September 29, Weekly Analysis

Four new listing this past week, and they are highlighted on the list.

Three homes went into Pending this past week: 10028 Sage Hill Way, a 4/3 of 2,194 s.f which had been listed for $341,900 (my sale); 28651 Mountain Meadow Road, a 3/3 of 3,471 s.f. which had been listed from $399,000 — $426,000; and 9533 Sage Hill Way, a 3/3 of 3,255 s.f. which had been listed for $582,000.

One home Closed Escrow (Sold) this past week: 10611 Cerveza Dr. a 4/4 of 2,997 s.f. which sold for $509,000.

The Hidden Meadows market continues to be hot in the price ranges under $600,000 and cold above that price. The good news is that nationally, there are some positive signs and with the exception of those markets that seldom have major price reductions (such as homes with ocean views) and those positive signs are most positive in areas most hard hit. That is a good sign only because all markets cannot stand one area getting too far outside of whatever is its normal position. So long as our weather remains warm, we can hope for continued good results, and given that even our bad weather is not all that bad, perhaps the good sales will continue over the “winter” months.

I make that sunny hope on the multiple offers currently being made on well-priced homes under $450,000. I spoke with of my investors last week and his three latest purchases are remodeled and in escrow, and he is in the market for several more homes. Those investors who “flip” homes in the low market are going to be in play so long as prices remain low. In general, these investors pay cash, so low interest rates are immaterial for them but are important to their Buyers.

These low interest rates are taking money from retired people’s savings – savings that they had depended upon for retirement. It’s called “income redistribution,” and it is purely artificially being forced upon the public by the Federal Reserve manipulating the market. Whether it is a good thing or a bad thing depends upon if you are a retired person living on CD’s or a young buyer looking for a first home.

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September 22, Weekly Analysis

Three new listing this past week, and they are highlighted on the list.

No Meadows homes went into Pending, and only one home closed escrow: 28021 Grassy Way, a 3/2 of 1,768 s.f. which sold for $330,000 having been on the market 131 days.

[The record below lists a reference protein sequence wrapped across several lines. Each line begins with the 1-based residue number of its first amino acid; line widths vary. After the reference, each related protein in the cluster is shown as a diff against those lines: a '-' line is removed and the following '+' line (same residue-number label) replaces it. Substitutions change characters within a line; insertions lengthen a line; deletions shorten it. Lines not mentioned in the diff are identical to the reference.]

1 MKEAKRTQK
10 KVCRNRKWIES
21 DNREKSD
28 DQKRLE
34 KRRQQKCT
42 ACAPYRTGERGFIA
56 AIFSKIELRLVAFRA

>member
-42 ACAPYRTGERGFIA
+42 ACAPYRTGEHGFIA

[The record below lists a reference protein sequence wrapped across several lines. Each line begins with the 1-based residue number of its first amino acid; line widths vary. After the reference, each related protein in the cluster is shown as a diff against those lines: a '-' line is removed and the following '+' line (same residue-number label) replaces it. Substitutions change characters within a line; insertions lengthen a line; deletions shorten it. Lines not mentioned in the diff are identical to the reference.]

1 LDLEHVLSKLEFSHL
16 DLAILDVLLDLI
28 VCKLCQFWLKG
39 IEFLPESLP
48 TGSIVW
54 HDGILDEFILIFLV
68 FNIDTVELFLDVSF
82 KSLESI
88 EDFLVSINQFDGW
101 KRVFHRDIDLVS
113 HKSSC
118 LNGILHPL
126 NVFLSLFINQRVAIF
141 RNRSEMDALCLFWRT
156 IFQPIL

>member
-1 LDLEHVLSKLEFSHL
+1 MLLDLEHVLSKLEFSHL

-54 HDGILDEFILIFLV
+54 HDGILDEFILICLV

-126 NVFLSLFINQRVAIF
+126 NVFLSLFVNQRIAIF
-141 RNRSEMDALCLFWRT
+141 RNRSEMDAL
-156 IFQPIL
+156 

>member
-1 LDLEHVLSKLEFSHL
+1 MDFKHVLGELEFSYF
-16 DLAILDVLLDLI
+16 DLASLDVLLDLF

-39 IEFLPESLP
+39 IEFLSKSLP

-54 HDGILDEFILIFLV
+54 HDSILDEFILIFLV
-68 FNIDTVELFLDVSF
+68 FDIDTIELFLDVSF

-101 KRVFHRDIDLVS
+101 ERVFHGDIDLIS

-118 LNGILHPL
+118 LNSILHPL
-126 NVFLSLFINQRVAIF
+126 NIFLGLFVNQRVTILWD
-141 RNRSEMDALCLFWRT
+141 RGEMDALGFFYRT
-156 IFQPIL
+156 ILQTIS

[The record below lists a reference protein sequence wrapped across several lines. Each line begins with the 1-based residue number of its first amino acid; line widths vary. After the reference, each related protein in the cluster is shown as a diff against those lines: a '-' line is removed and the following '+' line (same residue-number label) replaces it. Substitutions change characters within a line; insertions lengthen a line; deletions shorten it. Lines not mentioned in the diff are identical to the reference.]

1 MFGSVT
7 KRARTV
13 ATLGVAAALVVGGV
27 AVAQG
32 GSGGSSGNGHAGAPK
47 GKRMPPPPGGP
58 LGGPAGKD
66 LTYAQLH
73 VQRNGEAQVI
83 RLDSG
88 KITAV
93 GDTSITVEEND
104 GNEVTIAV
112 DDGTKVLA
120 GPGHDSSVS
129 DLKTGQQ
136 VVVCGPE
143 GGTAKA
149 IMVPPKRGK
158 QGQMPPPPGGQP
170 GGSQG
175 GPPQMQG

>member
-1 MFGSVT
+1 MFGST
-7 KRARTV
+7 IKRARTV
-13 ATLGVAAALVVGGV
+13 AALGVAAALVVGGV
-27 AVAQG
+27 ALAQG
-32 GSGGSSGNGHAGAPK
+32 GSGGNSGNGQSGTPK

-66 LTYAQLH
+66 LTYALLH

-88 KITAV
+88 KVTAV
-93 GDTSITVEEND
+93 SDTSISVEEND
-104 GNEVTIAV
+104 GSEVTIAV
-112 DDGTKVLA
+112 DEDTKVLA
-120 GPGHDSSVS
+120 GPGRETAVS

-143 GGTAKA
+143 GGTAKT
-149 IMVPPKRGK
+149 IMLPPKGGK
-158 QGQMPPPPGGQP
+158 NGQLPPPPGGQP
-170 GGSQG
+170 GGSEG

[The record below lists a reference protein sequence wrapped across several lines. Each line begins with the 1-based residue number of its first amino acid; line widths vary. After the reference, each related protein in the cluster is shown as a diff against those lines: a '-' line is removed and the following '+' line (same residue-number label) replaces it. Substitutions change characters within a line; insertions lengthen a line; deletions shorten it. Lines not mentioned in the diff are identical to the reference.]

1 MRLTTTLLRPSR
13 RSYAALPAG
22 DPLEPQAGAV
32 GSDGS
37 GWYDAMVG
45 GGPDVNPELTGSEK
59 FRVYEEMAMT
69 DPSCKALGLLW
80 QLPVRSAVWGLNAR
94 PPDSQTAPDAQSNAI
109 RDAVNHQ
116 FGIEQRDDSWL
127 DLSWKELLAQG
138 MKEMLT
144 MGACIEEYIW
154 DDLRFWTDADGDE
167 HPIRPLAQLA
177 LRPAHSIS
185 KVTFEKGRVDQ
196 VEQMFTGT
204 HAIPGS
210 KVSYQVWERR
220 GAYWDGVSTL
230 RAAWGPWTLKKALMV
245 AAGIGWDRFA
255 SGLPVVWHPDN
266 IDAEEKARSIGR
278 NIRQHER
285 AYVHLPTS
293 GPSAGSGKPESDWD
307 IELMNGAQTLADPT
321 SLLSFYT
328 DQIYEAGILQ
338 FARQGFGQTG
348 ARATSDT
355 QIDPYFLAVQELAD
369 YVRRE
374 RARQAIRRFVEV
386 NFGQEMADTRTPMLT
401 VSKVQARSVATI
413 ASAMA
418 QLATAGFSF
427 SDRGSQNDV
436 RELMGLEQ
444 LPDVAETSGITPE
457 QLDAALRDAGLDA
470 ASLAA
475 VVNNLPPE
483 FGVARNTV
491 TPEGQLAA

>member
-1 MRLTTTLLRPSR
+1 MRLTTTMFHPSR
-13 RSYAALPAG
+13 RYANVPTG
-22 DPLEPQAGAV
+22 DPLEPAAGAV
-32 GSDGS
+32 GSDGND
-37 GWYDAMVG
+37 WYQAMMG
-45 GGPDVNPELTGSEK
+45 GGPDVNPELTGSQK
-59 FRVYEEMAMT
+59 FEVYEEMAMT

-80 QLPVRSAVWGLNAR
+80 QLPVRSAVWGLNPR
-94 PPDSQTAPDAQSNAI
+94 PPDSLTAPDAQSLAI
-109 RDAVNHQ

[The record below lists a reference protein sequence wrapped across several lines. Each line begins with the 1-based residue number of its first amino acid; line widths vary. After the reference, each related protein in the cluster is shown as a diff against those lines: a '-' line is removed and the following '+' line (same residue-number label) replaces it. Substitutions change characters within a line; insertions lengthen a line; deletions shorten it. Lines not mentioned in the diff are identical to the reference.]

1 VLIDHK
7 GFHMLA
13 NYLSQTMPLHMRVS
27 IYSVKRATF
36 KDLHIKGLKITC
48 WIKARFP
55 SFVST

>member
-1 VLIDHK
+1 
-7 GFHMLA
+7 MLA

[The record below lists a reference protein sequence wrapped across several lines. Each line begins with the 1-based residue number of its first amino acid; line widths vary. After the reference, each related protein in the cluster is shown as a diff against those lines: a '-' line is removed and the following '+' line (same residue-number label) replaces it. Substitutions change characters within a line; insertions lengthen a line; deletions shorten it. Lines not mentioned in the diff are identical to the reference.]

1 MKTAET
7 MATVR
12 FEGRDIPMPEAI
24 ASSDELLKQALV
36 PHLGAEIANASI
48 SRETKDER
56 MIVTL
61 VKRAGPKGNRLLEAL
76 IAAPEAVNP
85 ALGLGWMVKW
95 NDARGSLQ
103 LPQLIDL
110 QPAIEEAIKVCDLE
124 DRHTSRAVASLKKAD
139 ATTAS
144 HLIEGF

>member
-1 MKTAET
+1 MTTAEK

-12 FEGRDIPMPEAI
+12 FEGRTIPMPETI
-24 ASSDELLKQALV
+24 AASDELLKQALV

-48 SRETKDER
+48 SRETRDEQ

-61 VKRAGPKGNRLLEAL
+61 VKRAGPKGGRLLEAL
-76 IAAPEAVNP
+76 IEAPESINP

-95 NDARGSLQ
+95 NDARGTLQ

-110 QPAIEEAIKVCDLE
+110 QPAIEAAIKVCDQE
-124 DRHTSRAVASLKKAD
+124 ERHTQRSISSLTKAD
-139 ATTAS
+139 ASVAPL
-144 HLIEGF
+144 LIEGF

There are continuing articles in local newspapers about gains in the “Real Estate Market.”

This is misleading, because there is no “real estate market.” There are MANY real estate markets.

The “real estate market” in Rancho Bernardo, with its many community centers, national reputation and acclaimed Poway Unified School District is vastly different from Hidden Meadows, which came by its name honestly. We have no schools, no neighborhood community centers, we have an address of Escondido that has poor schools even by poor California standards, and a community reputation that is less than sterling. It would help our prices if we had a different address, because the fact that we are not actually in Escondido appears to some people as a distinction, not a difference.

There is a belt across North County from north coastal cities, through Encinitas, Rancho Santa Fe, Crosby Ranch, 4S Ranch, Rancho Bernardo and North Poway that always sells well regardless of the market.

Even within Hidden meadows there are sub-markets that I have mentioned before: Homes in the investor and first-time homebuyer market often get multiple offers and sell quickly. (They may not close quickly because the lenders, particularly lenders of homes in short-sales and foreclosures, are not overly cooperative these days.)

Homes in the Executive market and the Luxury Market in Hidden Meadows have not caught up to the sales rate of the lower priced homes. Homes above $600,000 have always been our “move-up” market – sellers of lower priced homes purchased “up” when their jobs were secure and their business flourished.

More recently, the sales of normally priced homes have been by people underwater, or elderly and moving to retirement homes, or foreclosures and short-sales rather than the usual “move-up” people whose businesses are flourishing. Consequently, until the overall business market improves and confidence returns, the “move-up” market is just marking time.